~ How to Help a Grieving Person ~
information in this section is provided for educational purposes and cannot
substitute for a professional evaluation by a physician or mental health
practitioner. If you have any concerns or specific questions about your
behavior or health contact your physician or healthcare practitioner.
All I know from
my own experience is that the more loss we feel
the more grateful we
should be for whatever it was we had to lose.
It means that we had
something worth grieving for.
The ones I'm sorry for
are the ones that go
through life not knowing what grief is.
Frank O' Connor
Loss is the sudden deprivation or disappearance
of something cherished by the individual. It is a common experience that
can be encountered many times during a lifetime; it does not discriminate
for age, race, sex, education, economic status, or nationality. Grief is
the normal reaction to the loss. It is the means by which the bereaved
begin accepting the reality of a loss or an event which will change their
Grieving people must recognize that contrary to
popular beliefs, they may never "get over" their grief. They may experience
certain major losses—diagnosis of a terminal illness or the ultimate loss
of a child, spouse or loved one to death—that are forever losses. The grief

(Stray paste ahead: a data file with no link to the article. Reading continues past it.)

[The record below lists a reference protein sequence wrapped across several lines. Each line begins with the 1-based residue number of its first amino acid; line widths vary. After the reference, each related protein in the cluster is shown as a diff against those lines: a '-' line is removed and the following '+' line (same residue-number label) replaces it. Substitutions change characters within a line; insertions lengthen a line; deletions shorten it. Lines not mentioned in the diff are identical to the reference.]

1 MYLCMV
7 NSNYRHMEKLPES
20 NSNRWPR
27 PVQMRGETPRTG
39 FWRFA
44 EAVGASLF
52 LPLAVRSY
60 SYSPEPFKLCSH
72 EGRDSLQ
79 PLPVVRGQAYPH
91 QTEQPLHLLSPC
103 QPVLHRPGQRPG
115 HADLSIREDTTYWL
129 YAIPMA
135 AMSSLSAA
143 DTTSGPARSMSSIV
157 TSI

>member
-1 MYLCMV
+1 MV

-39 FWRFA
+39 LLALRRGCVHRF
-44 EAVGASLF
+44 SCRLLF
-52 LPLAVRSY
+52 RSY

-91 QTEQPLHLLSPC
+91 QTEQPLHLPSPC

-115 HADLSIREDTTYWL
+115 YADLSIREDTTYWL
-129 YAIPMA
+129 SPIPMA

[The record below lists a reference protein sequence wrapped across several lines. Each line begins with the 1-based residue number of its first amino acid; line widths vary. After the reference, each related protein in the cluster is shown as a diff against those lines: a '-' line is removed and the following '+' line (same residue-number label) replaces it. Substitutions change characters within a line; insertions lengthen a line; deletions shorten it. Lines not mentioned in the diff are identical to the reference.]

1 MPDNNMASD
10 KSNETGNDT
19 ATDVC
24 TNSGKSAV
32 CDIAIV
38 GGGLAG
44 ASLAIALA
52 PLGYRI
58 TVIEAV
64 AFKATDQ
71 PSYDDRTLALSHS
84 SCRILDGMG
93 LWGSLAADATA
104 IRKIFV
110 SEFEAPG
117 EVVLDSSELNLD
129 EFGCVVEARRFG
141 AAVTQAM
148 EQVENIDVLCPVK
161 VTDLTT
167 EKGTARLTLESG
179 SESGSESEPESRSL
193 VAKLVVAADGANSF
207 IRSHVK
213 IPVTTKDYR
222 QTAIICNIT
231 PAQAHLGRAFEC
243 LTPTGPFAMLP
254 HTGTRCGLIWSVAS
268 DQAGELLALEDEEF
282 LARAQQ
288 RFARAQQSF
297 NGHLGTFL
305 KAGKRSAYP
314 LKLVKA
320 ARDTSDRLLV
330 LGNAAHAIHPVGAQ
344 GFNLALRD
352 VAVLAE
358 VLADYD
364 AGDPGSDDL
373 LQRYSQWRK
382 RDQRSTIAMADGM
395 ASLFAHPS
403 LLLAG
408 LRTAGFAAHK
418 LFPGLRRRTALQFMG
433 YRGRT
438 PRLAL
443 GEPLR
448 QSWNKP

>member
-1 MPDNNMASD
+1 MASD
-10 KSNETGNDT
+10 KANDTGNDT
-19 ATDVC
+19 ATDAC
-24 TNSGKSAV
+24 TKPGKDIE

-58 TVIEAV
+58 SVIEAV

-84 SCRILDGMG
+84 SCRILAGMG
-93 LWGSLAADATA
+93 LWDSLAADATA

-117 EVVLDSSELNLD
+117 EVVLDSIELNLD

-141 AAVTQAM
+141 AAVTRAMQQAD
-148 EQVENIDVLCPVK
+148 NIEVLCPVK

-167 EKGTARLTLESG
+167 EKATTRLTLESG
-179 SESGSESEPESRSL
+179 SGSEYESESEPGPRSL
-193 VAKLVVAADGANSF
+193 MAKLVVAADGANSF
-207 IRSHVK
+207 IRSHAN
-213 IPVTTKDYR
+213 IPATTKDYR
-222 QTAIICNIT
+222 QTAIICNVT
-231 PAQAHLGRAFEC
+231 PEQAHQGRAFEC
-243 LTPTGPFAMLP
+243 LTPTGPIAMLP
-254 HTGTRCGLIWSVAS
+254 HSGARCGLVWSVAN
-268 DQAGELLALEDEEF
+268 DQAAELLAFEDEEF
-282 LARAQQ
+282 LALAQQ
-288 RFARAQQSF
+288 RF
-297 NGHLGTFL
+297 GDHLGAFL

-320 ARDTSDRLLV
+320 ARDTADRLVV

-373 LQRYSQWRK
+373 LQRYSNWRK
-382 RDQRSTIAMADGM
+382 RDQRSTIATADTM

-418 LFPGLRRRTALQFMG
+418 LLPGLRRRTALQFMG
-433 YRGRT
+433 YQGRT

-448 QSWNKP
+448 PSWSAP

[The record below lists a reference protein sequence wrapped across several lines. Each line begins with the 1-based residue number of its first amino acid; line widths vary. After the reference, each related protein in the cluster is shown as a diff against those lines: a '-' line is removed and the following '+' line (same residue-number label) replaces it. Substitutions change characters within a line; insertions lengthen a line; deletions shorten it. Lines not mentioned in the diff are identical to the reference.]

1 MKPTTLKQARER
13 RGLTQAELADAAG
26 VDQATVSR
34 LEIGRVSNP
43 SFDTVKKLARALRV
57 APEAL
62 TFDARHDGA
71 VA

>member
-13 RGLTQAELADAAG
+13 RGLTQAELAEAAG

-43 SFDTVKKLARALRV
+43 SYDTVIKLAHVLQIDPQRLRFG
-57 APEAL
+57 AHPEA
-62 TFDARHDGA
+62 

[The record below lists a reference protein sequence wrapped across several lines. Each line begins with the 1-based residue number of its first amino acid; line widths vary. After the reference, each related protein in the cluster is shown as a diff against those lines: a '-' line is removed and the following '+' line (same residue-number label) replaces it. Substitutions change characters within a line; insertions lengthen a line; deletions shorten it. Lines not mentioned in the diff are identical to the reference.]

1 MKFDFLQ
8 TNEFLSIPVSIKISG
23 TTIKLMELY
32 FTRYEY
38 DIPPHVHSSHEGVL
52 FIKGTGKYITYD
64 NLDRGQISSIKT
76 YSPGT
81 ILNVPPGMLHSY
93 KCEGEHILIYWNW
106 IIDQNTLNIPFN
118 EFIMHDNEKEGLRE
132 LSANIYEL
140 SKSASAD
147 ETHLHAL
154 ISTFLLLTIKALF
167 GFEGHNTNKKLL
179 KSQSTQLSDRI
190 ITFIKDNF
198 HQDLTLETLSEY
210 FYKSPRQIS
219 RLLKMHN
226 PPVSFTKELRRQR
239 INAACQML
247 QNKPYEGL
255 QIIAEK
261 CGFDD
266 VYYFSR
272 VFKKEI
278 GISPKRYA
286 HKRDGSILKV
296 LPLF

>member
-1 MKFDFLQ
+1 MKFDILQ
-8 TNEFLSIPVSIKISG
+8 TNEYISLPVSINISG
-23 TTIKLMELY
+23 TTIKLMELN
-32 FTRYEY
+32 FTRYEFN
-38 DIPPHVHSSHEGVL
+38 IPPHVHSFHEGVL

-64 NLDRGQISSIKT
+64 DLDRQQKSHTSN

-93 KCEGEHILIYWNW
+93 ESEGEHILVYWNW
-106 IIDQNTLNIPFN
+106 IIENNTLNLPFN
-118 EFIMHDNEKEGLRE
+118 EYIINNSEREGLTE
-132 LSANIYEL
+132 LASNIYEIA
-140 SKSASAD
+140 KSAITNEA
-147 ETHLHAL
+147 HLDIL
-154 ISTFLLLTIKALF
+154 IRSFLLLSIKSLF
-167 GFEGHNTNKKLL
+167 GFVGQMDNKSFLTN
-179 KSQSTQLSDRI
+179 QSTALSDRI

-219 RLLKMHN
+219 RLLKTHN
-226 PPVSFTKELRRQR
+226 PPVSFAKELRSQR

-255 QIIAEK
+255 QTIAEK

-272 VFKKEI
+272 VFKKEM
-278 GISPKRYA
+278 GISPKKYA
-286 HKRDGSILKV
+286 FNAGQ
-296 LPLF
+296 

response will endure as long as the person is alive. Fortunately so too
will the memories of good times and love shared with the person lost that
serve to remind them to be grateful to have something worth grieving for.
Each person travels on his or her own unique Journey
of Grief in experiencing the loss. Each
person's experience of loss will have subtle
nuances that will make it unlike any other loss, but the commonality—the
grief response—with the intense feelings of loss, anger, depression, loneliness,
fear, frustration, desperation, these are emotions that others will have
also felt, endured and survived. Education is one of the best ways to understand
the grief response and aide the grieving in learning how to deal with loss,
crisis or significant change, and aid in the transition to a new life.
We have complied a variety of information and
links to additional resources for those who are interested in learning
more about the "normal" grief response and helping or the grieving adult.
(For information on the Complications of Grief,
see the separate section.) Some of the resources are new articles, others
are links to information from the original version of Journey of Hearts.™
Fortunately, much of the information on grief and loss is timeless so the
main content on grief and loss created for the original version of the
site is still accurate, informative and relevant.
When an emotional
injury takes place, the body begins a process
as natural as the healing
of a physical wound.
Let the process happen.
Trust that nature will
do the healing.
Know that the pain will
pass, and, when it passes,
You will be stronger,
happier, more sensitive and aware.